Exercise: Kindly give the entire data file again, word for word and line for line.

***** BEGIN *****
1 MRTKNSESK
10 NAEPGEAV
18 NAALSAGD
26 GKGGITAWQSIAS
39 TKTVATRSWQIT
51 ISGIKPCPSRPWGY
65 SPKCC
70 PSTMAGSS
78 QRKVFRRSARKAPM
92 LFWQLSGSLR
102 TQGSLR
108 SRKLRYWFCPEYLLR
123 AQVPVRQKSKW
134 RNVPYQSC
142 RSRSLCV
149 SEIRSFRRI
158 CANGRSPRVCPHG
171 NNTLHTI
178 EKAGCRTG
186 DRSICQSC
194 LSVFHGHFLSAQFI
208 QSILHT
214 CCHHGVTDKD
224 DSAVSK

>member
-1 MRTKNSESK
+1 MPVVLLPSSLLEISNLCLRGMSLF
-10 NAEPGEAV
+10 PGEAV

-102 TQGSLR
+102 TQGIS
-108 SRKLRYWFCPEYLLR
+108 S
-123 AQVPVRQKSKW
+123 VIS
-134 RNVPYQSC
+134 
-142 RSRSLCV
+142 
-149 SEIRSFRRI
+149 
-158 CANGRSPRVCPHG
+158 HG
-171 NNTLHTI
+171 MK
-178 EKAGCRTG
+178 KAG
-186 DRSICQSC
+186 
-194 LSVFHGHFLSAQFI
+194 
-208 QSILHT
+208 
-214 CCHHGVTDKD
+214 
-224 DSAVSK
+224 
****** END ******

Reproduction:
1 MRTKNSESK
10 NAEPGEAV
18 NAALSAGD
26 GKGGITAWQSIAS
39 TKTVATRSWQIT
51 ISGIKPCPSRPWGY
65 SPKCC
70 PSTMAGSS
78 QRKVFRRSARKAPM
92 LFWQLSGSLR
102 TQGSLR
108 SRKLRYWFCPEYLLR
123 AQVPVRQKSKW
134 RNVPYQSC
142 RSRSLCV
149 SEIRSFRRI
158 CANGRSPRVCPHG
171 NNTLHTI
178 EKAGCRTG
186 DRSICQSC
194 LSVFHGHFLSAQFI
208 QSILHT
214 CCHHGVTDKD
224 DSAVSK

>member
-1 MRTKNSESK
+1 MPVVLLPSSLLEISNLCLRGMSLF
-10 NAEPGEAV
+10 PGEAV

-102 TQGSLR
+102 TQGIS
-108 SRKLRYWFCPEYLLR
+108 S
-123 AQVPVRQKSKW
+123 VIS
-134 RNVPYQSC
+134 
-142 RSRSLCV
+142 
-149 SEIRSFRRI
+149 
-158 CANGRSPRVCPHG
+158 HG
-171 NNTLHTI
+171 MK
-178 EKAGCRTG
+178 KAG
-186 DRSICQSC
+186 
-194 LSVFHGHFLSAQFI
+194 
-208 QSILHT
+208 
-214 CCHHGVTDKD
+214 
-224 DSAVSK
+224 